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beninak
06-08-2007, 06:53 PM
Everything I've read on priming or bottle carbonating/conditioning says to add either 3/4 c. corn sugar or 1 1/4 c. dry malt extract (for beer) prior to bottling for a 5 gallon batch.

Is there a specific reason for using corn sugar? Could I substitute white cane sugar or even honey for priming?

akueck
06-08-2007, 07:27 PM
Corn sugar is used because:
1 it's 100% fermentable, making it easy to predict the results. (malt extract or unfermented wort vary in fermentability based on malting and mashing procedures)
2 when used for priming it has no contribution to flavor, body, etc.

Cane sugar is good for the same reasons.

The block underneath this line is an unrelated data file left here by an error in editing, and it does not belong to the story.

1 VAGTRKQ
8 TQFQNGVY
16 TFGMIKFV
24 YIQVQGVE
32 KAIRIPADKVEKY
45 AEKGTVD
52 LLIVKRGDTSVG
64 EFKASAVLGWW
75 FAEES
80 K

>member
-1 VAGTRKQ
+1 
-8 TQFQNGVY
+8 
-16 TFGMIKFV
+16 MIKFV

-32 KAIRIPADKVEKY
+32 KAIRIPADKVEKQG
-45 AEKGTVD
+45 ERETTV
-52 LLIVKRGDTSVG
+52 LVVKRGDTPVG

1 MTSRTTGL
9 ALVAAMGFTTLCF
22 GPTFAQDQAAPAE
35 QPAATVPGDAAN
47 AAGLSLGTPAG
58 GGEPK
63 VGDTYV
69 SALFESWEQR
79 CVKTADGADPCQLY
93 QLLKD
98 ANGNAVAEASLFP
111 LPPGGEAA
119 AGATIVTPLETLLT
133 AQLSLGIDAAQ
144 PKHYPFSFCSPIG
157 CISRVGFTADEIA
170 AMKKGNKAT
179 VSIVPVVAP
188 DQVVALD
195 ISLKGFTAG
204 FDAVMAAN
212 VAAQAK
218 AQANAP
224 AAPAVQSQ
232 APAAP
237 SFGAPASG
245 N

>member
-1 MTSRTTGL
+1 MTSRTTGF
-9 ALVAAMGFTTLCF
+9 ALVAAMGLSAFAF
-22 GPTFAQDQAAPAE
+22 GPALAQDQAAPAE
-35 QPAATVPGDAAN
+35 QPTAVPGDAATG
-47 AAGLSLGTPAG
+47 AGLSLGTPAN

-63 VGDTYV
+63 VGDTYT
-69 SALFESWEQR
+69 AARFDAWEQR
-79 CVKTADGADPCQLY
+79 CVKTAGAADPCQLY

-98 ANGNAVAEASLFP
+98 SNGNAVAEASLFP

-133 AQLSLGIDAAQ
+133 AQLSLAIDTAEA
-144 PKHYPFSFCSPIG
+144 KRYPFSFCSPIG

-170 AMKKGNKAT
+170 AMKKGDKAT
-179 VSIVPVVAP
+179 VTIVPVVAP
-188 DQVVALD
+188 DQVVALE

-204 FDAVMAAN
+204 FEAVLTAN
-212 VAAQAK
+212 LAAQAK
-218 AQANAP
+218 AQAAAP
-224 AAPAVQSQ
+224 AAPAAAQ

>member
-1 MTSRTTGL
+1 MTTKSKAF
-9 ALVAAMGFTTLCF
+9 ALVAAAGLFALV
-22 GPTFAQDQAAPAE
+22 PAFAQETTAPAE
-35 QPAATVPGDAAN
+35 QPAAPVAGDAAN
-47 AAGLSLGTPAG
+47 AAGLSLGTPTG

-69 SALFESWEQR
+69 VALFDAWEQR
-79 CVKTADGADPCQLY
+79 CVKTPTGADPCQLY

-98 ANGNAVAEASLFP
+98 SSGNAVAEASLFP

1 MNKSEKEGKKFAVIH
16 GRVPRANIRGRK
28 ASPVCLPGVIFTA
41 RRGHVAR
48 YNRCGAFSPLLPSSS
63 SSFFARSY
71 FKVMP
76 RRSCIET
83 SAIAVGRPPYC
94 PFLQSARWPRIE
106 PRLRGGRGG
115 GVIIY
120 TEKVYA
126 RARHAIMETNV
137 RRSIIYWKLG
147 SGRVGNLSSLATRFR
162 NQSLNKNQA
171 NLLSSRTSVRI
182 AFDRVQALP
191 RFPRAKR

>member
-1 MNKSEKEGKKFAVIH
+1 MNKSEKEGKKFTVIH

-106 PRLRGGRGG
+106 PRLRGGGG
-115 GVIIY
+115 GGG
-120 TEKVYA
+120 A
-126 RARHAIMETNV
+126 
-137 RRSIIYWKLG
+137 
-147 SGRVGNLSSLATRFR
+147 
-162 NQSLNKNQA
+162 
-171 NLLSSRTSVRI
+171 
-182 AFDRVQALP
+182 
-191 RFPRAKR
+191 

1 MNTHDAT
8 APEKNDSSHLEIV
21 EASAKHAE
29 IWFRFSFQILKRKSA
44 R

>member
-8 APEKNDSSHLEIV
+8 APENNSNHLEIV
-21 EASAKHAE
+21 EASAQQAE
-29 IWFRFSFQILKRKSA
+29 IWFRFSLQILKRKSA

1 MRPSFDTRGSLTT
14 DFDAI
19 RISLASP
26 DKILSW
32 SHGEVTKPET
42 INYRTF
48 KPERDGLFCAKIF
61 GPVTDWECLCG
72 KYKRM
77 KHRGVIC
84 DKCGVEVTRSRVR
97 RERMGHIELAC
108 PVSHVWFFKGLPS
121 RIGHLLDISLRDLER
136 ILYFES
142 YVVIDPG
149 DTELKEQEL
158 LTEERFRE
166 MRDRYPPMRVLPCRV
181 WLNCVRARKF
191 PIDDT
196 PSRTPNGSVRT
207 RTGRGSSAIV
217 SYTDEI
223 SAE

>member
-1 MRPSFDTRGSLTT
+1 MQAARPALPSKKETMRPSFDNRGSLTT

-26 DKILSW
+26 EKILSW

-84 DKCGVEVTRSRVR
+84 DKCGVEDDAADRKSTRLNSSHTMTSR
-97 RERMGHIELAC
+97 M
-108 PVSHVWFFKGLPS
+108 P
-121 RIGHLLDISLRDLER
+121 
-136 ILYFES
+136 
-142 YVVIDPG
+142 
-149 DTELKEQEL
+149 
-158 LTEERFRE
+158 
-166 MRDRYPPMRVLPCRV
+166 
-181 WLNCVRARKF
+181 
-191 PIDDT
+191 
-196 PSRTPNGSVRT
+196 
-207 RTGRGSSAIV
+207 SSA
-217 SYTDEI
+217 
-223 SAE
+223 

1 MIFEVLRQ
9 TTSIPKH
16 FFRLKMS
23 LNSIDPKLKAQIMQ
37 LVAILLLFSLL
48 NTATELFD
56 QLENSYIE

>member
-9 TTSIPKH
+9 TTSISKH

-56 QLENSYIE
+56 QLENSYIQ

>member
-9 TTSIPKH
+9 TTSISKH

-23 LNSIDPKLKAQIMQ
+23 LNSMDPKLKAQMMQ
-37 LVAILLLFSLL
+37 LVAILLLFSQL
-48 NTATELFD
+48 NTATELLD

Honey is basically 100% fermentable, but has about 20% water in it (so you need to add about a cup instead of 3/4 cup). It also provides flavor, but that can be a good thing.

For better results, weigh your priming additions. 4-5 oz of sugar is enough for 5 gallons. (5 oz of honey should have about 4 oz worth of sugar in it.)

Riadfodig
06-09-2007, 12:38 AM
Also note that fermentation of cane sugar can produce malic acid, which will give a "green apple" flavor to the product. You shouldn't have a problem if you're only using the small amount needed to prime, but it's still there.

If you want to see this effect first hand, mix up a gallon batch of sugar water (say, 2 lbs cane sugar to the gallon), add some yeast nutrient, and toss in whatever yeast you have handy. Let it ferment a week or two, and give it a taste. Keep in mind this isn't intended as a drinkable recipe, just a way to taste what flavor the high proportion of malic acid gives.